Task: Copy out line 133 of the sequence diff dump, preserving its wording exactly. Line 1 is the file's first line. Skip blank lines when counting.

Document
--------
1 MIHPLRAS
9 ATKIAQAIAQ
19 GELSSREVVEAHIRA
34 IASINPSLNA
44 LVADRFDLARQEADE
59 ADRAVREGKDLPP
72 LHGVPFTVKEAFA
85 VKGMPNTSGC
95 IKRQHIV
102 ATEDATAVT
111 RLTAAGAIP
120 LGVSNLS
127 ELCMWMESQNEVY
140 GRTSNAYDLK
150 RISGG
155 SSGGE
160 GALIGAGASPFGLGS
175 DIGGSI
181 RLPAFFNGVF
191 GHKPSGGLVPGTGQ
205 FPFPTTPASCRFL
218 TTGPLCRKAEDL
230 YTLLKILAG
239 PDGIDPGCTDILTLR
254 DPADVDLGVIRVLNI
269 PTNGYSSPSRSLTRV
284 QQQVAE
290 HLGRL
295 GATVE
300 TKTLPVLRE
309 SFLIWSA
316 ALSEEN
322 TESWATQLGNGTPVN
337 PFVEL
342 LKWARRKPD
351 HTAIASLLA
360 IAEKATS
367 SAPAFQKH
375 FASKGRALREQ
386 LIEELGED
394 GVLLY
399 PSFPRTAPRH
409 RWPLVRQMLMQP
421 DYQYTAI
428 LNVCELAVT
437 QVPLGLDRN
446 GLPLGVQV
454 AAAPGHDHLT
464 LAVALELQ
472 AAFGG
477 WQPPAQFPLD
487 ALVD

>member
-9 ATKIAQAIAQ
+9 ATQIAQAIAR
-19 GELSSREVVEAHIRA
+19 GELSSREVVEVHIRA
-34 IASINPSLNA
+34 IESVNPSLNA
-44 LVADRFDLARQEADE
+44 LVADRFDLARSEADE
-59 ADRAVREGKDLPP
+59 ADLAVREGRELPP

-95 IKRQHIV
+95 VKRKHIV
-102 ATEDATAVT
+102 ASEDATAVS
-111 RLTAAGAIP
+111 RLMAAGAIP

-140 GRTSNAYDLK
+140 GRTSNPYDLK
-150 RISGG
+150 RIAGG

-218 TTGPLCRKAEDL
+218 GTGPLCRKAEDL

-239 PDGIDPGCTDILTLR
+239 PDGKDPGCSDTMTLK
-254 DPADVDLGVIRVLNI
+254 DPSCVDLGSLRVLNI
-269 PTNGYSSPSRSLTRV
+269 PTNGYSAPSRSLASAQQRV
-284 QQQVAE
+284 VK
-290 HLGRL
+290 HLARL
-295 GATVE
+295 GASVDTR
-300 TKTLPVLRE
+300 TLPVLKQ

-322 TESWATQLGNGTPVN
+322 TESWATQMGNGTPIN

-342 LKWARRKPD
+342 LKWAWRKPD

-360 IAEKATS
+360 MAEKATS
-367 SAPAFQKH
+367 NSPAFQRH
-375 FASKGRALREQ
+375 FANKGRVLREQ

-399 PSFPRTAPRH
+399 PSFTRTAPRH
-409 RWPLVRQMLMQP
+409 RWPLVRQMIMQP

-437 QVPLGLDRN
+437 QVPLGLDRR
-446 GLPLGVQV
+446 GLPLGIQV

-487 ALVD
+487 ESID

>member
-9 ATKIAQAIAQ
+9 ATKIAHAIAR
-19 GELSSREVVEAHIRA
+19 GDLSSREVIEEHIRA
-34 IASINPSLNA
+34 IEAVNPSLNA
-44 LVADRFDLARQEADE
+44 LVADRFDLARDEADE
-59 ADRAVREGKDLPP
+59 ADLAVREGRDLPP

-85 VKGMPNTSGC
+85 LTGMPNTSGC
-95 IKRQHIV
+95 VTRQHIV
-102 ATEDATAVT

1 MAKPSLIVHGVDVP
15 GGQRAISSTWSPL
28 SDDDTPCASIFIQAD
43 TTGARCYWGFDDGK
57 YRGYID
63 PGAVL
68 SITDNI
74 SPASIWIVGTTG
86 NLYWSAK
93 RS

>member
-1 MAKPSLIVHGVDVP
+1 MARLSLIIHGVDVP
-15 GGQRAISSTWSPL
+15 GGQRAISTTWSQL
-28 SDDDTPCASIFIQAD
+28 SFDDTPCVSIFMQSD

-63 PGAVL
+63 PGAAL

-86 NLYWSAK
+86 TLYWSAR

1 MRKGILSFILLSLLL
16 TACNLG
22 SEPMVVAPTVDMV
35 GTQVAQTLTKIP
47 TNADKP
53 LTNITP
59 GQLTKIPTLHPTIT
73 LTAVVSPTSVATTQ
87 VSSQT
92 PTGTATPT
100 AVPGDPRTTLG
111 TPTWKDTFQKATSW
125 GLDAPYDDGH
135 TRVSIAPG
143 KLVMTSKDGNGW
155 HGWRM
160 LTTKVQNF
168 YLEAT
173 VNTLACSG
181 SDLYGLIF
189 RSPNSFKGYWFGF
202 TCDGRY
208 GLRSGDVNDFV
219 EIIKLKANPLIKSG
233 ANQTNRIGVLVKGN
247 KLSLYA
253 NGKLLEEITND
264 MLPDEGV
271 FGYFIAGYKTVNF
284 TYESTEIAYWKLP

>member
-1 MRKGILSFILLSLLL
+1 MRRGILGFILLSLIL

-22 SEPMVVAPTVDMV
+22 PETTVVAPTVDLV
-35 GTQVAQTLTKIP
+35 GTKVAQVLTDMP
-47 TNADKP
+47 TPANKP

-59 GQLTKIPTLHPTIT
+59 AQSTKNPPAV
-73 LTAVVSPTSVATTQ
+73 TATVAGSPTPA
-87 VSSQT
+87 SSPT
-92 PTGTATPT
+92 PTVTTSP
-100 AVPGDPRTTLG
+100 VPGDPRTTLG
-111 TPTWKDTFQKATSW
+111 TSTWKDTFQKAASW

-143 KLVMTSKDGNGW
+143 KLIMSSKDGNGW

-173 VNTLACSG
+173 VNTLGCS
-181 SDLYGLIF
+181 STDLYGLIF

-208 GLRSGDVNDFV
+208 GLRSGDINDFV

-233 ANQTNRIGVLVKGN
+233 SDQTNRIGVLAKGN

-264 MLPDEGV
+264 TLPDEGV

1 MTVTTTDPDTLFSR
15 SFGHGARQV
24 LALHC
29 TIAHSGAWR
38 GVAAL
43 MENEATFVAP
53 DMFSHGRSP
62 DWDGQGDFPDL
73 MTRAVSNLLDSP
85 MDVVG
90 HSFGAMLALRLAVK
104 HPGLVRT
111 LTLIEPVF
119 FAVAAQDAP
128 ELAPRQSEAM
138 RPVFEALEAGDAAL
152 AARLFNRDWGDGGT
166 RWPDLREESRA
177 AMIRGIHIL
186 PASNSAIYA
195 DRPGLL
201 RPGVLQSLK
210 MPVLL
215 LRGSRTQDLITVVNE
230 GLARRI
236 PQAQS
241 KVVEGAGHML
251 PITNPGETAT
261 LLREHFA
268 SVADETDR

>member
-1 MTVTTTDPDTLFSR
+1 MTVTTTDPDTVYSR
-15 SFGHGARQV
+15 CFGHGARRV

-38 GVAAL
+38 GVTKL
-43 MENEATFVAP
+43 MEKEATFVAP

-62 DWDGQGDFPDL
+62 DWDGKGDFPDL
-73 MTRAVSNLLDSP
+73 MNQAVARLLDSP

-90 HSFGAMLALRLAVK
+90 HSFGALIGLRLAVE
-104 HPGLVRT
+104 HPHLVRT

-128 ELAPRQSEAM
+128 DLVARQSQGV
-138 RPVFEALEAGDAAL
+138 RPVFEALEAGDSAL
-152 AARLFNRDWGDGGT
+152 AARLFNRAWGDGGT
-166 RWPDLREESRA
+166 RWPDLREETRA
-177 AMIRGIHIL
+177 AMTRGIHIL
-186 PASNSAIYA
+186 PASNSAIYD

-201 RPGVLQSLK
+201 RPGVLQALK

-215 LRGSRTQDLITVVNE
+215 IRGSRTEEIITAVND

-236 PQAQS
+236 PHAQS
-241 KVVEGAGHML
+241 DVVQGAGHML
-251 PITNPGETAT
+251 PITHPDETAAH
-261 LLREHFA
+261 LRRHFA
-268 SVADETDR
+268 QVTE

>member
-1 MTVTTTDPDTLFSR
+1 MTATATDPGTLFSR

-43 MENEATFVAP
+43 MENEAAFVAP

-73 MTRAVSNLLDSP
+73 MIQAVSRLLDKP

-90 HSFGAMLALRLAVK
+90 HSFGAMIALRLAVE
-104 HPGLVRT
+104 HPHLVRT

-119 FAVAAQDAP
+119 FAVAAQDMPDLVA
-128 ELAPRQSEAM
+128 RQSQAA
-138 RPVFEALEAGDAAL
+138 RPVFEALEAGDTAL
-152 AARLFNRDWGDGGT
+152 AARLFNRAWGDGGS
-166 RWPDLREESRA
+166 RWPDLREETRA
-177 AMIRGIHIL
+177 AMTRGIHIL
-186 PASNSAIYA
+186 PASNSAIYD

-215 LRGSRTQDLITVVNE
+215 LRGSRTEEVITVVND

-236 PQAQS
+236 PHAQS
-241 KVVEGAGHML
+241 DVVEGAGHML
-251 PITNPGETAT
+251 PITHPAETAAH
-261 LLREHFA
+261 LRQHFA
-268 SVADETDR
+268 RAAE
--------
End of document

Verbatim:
74 SPASIWIVGTTG